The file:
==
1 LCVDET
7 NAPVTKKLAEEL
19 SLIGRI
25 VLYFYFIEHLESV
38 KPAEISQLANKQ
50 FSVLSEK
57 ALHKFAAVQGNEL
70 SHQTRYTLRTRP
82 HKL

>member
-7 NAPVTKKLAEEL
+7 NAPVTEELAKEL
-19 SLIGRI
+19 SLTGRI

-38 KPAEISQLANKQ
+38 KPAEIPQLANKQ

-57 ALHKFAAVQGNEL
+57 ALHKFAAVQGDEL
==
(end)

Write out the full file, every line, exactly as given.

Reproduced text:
1 LCVDET
7 NAPVTKKLAEEL
19 SLIGRI
25 VLYFYFIEHLESV
38 KPAEISQLANKQ
50 FSVLSEK
57 ALHKFAAVQGNEL
70 SHQTRYTLRTRP
82 HKL

>member
-7 NAPVTKKLAEEL
+7 NAPVTEELAKEL
-19 SLIGRI
+19 SLTGRI

-38 KPAEISQLANKQ
+38 KPAEIPQLANKQ

-57 ALHKFAAVQGNEL
+57 ALHKFAAVQGDEL